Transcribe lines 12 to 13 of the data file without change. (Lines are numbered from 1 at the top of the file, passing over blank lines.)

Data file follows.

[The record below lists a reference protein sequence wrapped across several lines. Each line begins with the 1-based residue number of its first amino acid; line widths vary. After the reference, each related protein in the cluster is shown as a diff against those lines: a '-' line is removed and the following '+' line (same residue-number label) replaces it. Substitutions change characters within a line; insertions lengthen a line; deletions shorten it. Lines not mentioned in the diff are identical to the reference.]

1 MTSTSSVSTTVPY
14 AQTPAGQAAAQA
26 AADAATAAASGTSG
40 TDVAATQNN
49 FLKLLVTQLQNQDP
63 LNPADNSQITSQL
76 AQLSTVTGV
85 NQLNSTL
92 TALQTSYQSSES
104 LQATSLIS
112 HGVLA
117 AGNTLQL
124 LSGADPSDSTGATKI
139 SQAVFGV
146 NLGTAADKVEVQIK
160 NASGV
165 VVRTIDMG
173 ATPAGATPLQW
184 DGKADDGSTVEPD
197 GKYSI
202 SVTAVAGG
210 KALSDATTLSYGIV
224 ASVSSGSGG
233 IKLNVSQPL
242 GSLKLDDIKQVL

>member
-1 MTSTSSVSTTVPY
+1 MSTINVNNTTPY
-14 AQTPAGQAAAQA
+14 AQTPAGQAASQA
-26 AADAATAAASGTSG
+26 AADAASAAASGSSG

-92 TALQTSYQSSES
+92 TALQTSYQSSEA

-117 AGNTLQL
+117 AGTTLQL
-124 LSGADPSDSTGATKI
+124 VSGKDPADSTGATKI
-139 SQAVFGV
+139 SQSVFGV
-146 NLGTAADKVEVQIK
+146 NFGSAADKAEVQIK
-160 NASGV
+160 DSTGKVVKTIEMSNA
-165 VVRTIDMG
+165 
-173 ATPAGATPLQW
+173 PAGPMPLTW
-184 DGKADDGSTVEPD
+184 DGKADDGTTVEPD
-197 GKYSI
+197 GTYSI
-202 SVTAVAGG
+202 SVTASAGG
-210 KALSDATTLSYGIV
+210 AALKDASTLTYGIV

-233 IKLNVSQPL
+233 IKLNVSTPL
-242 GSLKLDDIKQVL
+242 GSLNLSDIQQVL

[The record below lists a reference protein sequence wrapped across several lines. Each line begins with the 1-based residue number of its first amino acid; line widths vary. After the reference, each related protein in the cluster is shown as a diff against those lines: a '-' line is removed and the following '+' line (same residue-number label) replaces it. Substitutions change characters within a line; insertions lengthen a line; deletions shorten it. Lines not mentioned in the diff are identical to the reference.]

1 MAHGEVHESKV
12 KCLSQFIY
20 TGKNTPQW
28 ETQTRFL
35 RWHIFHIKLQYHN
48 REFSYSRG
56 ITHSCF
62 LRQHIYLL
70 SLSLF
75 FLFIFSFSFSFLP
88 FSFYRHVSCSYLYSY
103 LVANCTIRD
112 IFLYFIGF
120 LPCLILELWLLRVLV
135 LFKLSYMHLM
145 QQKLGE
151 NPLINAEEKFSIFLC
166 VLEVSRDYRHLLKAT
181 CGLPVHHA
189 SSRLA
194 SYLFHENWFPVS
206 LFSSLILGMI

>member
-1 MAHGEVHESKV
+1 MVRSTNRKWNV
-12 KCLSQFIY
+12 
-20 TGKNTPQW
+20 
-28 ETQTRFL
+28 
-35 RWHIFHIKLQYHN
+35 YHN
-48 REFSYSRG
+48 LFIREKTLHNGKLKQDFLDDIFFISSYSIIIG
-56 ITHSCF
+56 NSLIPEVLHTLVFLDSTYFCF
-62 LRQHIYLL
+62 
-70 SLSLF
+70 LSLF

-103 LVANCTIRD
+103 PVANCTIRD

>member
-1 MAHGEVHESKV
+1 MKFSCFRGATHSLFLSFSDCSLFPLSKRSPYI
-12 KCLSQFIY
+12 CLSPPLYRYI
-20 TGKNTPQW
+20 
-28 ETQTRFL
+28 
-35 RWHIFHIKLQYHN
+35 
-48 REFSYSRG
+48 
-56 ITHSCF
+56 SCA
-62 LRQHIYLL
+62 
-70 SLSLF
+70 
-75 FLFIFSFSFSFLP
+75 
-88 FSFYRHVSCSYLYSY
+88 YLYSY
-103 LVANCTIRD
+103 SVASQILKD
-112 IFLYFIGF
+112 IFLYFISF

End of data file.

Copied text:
112 HGVLA
117 AGNTLQL